Accessorizing the World

A conversation with Accessories Council President and CEO Karen Giberson

Clothing is essential to life, and it sometimes seems accessories run a close second. Annual retail accessories revenues top $50 billion in the United States alone. The demand for high-end handbags, footwear, jewelry—in short, everything consumers need to define their personal style and project their point of view—is incandescent.
But it takes a special kind of person to ride the accessories wave. There is no other commerce sector that is so protean, so subject to abrupt shifts in consumer tastes and demands. To thrive in the trade, you need more than insight; you need foresight—the ability to predict future trends. Karen Giberson, the president and CEO of the Accessories Council, has that rare gift.

Founded in 1994, the council is the planet’s largest nonprofit accessories trade organization, representing 325 leading accessory designers, manufacturers, retailers, and media outlets. Astound Commerce recently caught up with Giberson at the 67th Annual PGA Merchandise Show in Orlando, Florida, and pitched some questions about the glories and challenges of the accessories realm.

Astound: Can you share some insights about the Accessories Council and its mission?

Giberson: We were founded in 1994, when fashion was focusing on the great minimalist designers and you just didn’t see much in the way of accessories in the important runway shows. So the industry rallied to turn that around. The goal now is the same as it was at the beginning: help our members grow their businesses. Our tactics shift to reflect the times, but our mission never changes. It’s a lot of work, but it’s great fun, especially because the people involved in this sector are tremendously creative and dynamic.

Astound: The council sponsors an impressive number of events. How do you determine what to support?

Giberson: We are ambitious about our programs. We sponsor roughly 60 events per year, covering everything from education to licensing, statistics, and product personalization. And we also have different categories within those broader areas. For example, we have three mentoring programs—one for helping startups maximize their funding, a peer-to-peer program for companies that have launched, and a student-level competition to develop future talent. We also attend 12 trade shows a year, including this PGA show. So our events are basically determined by both our members’ needs and our evaluation of growth opportunities.

Accessories Council President and CEO Karen Giberson

Astound: What retail trends do you see developing for accessories in 2020?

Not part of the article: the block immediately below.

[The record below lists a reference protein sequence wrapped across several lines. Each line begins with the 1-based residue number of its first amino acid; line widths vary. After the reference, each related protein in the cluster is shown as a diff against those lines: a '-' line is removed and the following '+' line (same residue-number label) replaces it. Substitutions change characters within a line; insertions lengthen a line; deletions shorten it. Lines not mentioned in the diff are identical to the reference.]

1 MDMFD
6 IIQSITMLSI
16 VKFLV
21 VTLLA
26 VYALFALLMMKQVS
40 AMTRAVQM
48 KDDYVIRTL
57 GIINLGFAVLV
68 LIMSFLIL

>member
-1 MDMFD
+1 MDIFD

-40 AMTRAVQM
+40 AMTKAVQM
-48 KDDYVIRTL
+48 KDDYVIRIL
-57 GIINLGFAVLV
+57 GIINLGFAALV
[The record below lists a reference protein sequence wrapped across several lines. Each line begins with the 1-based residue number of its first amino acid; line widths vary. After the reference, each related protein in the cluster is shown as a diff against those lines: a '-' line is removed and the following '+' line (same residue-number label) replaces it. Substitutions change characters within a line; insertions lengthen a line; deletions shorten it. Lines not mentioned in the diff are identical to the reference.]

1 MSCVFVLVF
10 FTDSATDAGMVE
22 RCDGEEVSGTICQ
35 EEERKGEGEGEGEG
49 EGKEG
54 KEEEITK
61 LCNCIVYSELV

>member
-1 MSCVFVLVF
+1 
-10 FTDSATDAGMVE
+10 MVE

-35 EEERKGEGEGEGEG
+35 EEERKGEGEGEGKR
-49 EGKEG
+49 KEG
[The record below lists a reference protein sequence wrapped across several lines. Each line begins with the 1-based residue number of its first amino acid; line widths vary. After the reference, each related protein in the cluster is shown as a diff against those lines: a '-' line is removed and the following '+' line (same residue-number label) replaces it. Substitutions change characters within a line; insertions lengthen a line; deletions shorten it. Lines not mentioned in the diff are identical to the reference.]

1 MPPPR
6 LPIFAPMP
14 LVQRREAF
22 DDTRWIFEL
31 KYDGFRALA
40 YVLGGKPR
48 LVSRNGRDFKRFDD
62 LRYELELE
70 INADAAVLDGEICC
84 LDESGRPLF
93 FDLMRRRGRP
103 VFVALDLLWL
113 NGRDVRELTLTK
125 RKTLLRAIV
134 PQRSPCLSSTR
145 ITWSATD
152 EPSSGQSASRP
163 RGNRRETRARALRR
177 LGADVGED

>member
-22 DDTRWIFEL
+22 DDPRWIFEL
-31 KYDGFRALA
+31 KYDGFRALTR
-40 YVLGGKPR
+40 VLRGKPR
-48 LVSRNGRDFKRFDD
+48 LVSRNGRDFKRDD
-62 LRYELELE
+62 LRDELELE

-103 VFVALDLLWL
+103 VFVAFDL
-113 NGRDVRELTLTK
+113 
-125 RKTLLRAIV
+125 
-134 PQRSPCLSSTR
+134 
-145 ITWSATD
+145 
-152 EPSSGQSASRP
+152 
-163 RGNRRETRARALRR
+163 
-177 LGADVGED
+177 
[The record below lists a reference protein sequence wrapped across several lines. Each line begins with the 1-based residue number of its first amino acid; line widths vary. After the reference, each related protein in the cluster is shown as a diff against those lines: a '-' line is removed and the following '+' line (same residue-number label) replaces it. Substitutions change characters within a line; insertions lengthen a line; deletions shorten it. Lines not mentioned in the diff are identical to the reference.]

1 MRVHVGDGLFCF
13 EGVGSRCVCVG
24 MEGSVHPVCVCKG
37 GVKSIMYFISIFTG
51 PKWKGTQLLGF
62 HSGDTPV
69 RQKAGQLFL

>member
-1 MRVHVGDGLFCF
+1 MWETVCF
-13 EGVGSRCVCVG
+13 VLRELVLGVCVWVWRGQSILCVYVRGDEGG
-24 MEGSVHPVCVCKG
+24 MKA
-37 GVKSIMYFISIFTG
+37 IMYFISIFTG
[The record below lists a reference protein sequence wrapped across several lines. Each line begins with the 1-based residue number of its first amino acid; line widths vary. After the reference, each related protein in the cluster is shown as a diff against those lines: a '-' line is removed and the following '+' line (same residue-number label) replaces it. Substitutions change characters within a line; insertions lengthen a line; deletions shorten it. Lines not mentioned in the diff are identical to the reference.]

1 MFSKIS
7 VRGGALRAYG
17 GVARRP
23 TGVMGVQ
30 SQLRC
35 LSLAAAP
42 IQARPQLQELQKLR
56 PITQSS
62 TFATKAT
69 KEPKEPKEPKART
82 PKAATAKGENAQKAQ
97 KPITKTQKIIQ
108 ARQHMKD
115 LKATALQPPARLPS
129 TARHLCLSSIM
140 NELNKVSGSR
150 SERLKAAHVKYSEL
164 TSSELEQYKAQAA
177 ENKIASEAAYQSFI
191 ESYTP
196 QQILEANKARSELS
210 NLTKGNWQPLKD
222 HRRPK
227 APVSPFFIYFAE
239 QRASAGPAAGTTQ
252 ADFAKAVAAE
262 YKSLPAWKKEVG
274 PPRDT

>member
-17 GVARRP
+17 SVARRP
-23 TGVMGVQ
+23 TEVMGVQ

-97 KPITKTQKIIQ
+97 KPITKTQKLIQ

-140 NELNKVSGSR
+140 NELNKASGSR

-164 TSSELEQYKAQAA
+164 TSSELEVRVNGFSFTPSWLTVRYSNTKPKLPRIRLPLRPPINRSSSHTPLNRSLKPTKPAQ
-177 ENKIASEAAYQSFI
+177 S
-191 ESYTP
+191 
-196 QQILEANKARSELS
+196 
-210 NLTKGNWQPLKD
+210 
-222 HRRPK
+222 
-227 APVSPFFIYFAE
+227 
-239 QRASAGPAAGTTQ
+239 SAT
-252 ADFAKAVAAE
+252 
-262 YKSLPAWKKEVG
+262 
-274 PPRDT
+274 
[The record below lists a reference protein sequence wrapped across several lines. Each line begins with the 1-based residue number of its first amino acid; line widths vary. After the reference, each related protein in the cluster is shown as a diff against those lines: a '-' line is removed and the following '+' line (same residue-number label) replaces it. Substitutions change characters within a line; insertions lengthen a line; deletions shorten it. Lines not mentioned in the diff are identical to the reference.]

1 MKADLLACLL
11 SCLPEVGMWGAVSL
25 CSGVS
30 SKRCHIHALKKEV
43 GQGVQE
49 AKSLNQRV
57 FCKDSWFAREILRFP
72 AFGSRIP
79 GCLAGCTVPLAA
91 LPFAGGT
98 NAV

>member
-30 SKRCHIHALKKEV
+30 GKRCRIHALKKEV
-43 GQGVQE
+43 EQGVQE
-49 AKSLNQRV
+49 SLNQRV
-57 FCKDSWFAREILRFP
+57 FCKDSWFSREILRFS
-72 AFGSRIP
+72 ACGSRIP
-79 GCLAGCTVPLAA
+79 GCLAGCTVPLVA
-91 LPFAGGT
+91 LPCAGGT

Giberson: It’s no secret that retail changes at warp speed. Long-established stores are closing, but we’re also seeing new opportunities. The critical phrase for 2020 will be “finding balance.” That means pursuing every option, from D2C sales to forging relationships with good retail partners. And you need to look for nontraditional opportunities. Once again, this PGA show is a case in point. Our booth is full of golf-themed jewelry. We don’t require a lot of space, our merchandise is high value, and the response has been spectacular. It’s the same thing with sourcing. The tariffs on China have hit some of our members hard. So that demonstrates we were perhaps too reliant on one country for sourcing. We need to develop a variety of sourcing options so that we’re more resilient as an industry. Finally, accessories are and will remain about impulse—they’re about someone shopping online or browsing in a store, seeing a scarf, and saying, “I want that.” Successful retailers will provide situations that maximize those opportunities.

Astound: Personalization in retail is hot. How important is it to accessories?

Giberson: Maybe a hundred percent? [Laughs] Well, it means a lot no matter how you evaluate it. Personalization in retail started with accessories—think monogrammed handbags, for example. Now it’s so far beyond that, encompassing colors, patterns, and design options. People want to differentiate themselves through their accessories, and retailers have to enable that.

Astound: Your members represent many of the world’s top brands. What do they expect from their ecommerce partners?

Giberson: First and foremost, satisfying customer demand for exceptional service. Consumers have come to expect instant communication and quick deliveries, no matter where and what they buy. And if they aren’t accommodated, social media can be punitive. So to thrive, we all have to strive to make the shopping experience as seamless as possible.

Astound: What is the one accessory you can’t leave home without?

Giberson: It’s a wonderful little Bandolier pouch into which I can put everything I need, including my credit cards and reading glasses. I also have a wallet from Hammitt that I love. And it’s very rare for me to leave the house without jewelry and a scarf. I guess that’s more than one, isn’t? What can I say? We’re accessories people! Some people accessorize around their clothes. With me, it’s the other way around—I dress around my accessories!

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Glen Martin

Glen Martin is a a frequent Astound Insights contributor whose other credits include Forbes, Wired, Outside, and Men's Journal.
 
 
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